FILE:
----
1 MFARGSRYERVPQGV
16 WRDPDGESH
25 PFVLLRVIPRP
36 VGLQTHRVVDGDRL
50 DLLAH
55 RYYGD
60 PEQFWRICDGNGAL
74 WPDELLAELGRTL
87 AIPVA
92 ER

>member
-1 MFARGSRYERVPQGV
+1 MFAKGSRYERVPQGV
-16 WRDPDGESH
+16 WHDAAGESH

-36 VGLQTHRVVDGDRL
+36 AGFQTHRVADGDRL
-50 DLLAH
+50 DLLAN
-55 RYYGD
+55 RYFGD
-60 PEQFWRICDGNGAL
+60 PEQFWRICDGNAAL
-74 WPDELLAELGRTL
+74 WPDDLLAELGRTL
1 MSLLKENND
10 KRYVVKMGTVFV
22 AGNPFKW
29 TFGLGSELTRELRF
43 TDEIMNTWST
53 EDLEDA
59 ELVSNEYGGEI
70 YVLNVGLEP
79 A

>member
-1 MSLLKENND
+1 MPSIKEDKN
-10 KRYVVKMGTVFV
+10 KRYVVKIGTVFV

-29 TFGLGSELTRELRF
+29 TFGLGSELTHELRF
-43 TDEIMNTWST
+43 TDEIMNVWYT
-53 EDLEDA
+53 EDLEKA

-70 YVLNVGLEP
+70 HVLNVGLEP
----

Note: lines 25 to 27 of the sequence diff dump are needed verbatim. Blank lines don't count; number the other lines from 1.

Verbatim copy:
+74 WPDDLLAELGRTL
1 MSLLKENND
10 KRYVVKMGTVFV